Parents who give cigarettes to their children are not only breaking the law, but are also torturing their children and should be heavily penalized, the John Tung Foundation said yesterday.
The foundation also publicized videos in which parents or other adults were seen providing cigarettes to children and babies and laughing as they smoked or coughed after inhaling the smoke.
Photos and videos of young children smoking cigarettes have been posted on the Internet recently.
PHOTO: LIAO CHEN-HUEI, TAIPEI TIMES
Lin Ching-li (林清麗), head of the foundation’s Tobacco Hazard Prevention Section, said that in the past four days, the foundation had received more than 20 complaints concerning videos posted by adults who let children smoke cigarettes.
Many of the videos are posted on Internet video sites and popular blog sites and can be found under categories such as “family entertainment” or “learning and growing,” she said.
The foundation said such parenting behavior was irresponsible and was no different from people who record themselves torturing animals and post the video on Web sites.
Parents who allow or even force their children to smoke cigarettes are damaging their children’s health and skewing their children’s behavior, it said.
The foundation said studies showed that the younger a person starts smoking, the more difficult it will be for that person to quit the habit.
People who start smoking before they are 15 years of age are also eight times more likely to develop lung cancer, the foundation said.
“Parents should realize that they are responsible for their children’s welfare,” Sun Yue (孫越), a celebrity who is now a volunteer at the foundation, said. “Parents should not find entertainment or happiness at the expense of their children’s health.”
The foundation said adults who provide tobacco to children were in violation of the Children and Youth Welfare Act (兒童及少年福利法), an offense punishable by a fine of between NT$10,000 and NT$50,000.
A debt dispute between a restaurant owner and a criminal ring might be behind a bizarre cockroach attack at the Taipei eatery on Monday night while it was hosting a police gathering, Taipei Police Commissioner Chen Jia-chang (陳嘉昌) said yesterday. Preliminary findings of a police investigation into the case at the G House Taipei suggest that the unusual incident might have been directed at the restaurant’s owner, who allegedly owes money to the Bamboo Union, Chen said. The suspects were Bamboo Union members and there was no evidence indicating that the cockroaches were targeted at the police officers at the restaurant, he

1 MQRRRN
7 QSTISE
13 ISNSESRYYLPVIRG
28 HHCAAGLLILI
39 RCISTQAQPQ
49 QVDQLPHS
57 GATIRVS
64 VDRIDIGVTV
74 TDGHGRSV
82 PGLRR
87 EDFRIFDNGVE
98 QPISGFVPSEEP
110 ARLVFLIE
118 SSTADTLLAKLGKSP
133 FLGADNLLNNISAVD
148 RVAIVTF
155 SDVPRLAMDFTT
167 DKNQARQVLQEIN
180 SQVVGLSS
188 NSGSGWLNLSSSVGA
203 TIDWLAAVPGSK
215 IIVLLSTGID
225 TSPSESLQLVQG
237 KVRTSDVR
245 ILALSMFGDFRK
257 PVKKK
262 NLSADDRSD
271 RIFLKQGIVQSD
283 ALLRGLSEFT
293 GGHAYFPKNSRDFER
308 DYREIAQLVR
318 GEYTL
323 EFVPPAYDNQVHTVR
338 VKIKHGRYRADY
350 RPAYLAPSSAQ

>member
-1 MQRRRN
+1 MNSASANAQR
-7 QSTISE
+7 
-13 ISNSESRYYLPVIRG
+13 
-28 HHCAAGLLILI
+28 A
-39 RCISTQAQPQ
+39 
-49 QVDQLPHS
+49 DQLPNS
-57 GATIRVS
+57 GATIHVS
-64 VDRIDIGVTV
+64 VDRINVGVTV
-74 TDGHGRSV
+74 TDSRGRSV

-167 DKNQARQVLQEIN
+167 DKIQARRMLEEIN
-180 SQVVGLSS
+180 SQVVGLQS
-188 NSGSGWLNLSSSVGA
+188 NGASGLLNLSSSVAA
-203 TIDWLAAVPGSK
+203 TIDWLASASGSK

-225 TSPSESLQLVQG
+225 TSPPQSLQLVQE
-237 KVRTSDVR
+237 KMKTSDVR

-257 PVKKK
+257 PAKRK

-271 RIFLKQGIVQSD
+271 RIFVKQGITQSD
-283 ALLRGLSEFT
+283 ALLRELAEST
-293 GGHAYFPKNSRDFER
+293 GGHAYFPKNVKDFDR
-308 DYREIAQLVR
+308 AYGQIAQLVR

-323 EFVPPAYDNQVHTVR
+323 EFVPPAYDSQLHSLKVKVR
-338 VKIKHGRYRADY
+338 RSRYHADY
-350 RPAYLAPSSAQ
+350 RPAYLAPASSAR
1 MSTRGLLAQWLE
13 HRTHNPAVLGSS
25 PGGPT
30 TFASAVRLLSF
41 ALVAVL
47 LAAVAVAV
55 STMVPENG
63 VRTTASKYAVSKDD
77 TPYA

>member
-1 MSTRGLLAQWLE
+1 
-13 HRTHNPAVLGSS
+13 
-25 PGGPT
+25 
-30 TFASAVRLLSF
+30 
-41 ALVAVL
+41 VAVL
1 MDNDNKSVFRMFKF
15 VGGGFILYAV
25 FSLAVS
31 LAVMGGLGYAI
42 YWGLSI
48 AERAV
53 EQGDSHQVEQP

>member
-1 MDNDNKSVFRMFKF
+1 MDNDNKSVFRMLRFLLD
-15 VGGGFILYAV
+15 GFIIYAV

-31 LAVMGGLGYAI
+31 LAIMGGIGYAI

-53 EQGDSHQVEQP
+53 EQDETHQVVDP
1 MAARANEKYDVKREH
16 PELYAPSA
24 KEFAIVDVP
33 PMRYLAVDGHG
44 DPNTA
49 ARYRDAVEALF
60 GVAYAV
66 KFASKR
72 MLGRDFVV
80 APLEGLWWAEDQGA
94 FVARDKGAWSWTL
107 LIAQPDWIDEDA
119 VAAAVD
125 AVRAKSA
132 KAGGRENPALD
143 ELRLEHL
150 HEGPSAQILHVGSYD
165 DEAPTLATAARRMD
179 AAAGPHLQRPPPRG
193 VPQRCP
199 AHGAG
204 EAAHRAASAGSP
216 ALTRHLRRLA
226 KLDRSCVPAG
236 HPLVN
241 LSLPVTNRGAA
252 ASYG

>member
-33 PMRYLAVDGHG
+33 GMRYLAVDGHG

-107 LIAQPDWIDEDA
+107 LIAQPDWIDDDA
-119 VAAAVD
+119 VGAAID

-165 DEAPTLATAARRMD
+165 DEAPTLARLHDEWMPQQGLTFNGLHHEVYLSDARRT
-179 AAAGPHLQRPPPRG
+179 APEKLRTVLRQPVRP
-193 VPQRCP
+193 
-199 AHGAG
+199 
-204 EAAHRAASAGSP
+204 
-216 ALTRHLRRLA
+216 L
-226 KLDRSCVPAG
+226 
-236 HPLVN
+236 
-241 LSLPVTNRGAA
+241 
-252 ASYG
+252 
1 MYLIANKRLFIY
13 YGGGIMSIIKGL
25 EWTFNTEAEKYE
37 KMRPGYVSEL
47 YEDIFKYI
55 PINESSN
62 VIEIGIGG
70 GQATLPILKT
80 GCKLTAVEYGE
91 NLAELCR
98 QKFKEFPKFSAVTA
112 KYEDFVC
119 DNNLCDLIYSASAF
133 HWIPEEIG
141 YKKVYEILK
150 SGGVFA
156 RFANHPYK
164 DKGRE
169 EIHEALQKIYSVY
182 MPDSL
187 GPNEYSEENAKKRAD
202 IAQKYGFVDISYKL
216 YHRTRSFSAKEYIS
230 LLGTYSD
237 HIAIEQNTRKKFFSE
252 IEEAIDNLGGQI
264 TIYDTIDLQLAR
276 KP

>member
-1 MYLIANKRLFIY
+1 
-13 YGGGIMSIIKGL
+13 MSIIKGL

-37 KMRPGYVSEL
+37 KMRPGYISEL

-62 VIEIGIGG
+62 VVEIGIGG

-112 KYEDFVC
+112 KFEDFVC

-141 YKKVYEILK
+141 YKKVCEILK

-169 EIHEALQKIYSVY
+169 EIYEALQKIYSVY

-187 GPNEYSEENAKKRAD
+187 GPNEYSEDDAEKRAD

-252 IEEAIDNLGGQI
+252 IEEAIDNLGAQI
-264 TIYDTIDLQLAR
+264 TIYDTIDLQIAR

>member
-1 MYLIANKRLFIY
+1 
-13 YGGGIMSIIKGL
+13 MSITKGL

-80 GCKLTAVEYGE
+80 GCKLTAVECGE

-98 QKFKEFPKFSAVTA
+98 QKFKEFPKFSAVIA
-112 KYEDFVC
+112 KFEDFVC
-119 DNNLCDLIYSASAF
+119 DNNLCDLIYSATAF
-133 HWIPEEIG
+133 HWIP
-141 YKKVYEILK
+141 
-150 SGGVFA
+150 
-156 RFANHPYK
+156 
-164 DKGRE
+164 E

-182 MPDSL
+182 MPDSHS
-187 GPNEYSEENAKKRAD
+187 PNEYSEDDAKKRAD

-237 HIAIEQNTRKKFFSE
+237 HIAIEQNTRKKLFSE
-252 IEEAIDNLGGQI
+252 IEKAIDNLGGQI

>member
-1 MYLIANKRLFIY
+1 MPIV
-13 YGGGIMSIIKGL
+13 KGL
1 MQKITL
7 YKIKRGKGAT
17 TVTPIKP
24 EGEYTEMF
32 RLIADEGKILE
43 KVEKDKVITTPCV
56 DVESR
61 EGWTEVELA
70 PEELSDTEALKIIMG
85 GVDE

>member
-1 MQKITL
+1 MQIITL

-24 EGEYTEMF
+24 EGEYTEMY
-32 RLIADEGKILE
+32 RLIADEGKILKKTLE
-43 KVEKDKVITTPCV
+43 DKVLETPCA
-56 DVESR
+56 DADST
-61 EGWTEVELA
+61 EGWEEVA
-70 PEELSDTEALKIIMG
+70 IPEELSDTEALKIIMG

The Taipei City Government yesterday officially launched the “YouBike 2.0” system, an upgraded version of the bicycle rental service, saying that it aims to expand the service to more than 1,200 stations throughout the city. The system yesterday activated 160 new stations, in addition to 103 stations in the Gongguan (公館) shopping area near the National Taiwan University campus. A trial run of YouBike2.0 was launched there in January last year. The Taipei Department of Transportation said that bicycles of the upgraded system feature solar panels and card censors, which allow users to rent them by swiping their EasyCard or scanning a QR
QUARANTINE BLUNDER: The government should be responsible for a cluster infection at a hotel, as the cases have caused panic, DPP Legislator Chen Ming-wen said The Ministry of Transportation and Communications should make it mandatory for pilots and flight attendants, as well as their family members, to be vaccinated in view of a cluster of COVID-19 cases at the Novotel Taipei Taoyuan International Airport hotel, lawmakers said at a meeting of the legislature’s Transportation Committee yesterday. The cluster infection at the hotel had led to 28 confirmed COVID-19 cases as of Tuesday, including hotel workers, as well as China Airlines flight and cabin crew, and their family members. The Central Epidemic Command Center (CECC) yesterday tightened quarantine requirements for pilots and flight attendants, who must quarantine
‘COLD ATTITUDE’: The man claimed that his wife of nearly 50 years had not cooked or done any laundry for 40 years and that she refused to bathe A court last month rejected a man’s application for a divorce over lack of evidence that his wife “would rather feed stray dogs” than her husband. The 90-year-old man, surnamed Chao (趙), filed for divorce from his wife of nearly 50 years, surnamed Tung (董), saying that she had not cooked or done any laundry for 40 years. “Every morning my wife goes to Gaoping Bridge to feed stray dogs and does not come home until late,” Chao said. “I am 90 and I need to be taken care of,” he said, complaining of his wife’s “cold attitude” toward him. Chao also complained in